The advocacy group Consumer Watchdog wants the Federal Communications Commission to regulate how Facebook, Google and other Web companies protect consumers' privacy.
The organization argues in a petition filed today that Web companies shouldn't be allowed to share data with ad networks about consumers who have activated do-not-track. The group also says that ad networks shouldn't be able to “track” consumers who have turned on their do-not-track settings.
“Do Not Track requests -- if required to be honored -- give consumers increased control over their data and would build trust in the Internet and spur broadband use,” Consumer Watchdog says in a petition filed today with the FCC.
The organization adds that “ensuring consumer privacy will ensure the openness of the Internet and the ability of consumers to access all the legal content and applications of their choice, which will drive consumer demand for broadband Internet access.”
In the past, the FCC wasn't responsible for policing privacy on broadband networks. But now that the FCC has reclassified broadband as a common carrier service, the agency can subject broadband providers to the same kinds of privacy regulations followed by telephone carriers.
The FCC's plans regarding broadband privacy are hazy for now. Back in March, the agency said it wouldn't subject Internet service providers to the precise regulations that telephone carriers must follow, but will instead consider issuing new, broadband-specific rules. So far, however, the FCC has only told broadband providers that they should follow the “core tenets” of privacy protections.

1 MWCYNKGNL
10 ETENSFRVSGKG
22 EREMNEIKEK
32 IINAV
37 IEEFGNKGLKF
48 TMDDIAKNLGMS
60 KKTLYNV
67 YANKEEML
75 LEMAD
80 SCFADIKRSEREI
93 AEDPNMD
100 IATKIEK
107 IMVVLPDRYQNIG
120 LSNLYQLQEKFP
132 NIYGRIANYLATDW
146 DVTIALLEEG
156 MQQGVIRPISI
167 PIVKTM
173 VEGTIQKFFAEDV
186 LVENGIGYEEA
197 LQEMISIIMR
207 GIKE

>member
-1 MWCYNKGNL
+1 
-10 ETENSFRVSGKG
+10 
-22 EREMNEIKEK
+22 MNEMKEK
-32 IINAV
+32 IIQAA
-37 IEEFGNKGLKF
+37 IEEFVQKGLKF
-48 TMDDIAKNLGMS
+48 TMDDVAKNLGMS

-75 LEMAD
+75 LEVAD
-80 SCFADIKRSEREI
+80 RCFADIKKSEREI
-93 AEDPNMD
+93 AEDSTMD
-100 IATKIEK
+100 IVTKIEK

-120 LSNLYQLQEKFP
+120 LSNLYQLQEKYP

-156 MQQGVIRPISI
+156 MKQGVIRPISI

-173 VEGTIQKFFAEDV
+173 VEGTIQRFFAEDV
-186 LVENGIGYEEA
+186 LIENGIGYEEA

For its part, Consumer Watchdog argues that the FCC shouldn't just impose privacy rules on broadband providers but also on content companies. The group says that “edge providers,” like Google and Facebook, also should be required to protect consumers' privacy. Otherwise, according to the advocacy organization, edge providers will gain an unfair advantage over broadband carriers.
“Edge providers collect the same sensitive personal information that broadband Internet access service providers collect, and that the Commission is committed to protecting,” Consumer Watchdog argues in a petition filed today. “If the Commission does not act to regulate the collection of personal information by edge providers, the Commission will in effect be granting a regulatory advantage to the edge providers.”
That point might be worth discussing. As a practical matter, however, the request for a rulemaking seems likely to face some major hurdles -- including that a federal appellate court already said the FCC can only impose common carrier rules on common carrier services. That ruling, issued in January of 2014, spurred the FCC to issue its historic net neutrality order that reclassified broadband as a utility service.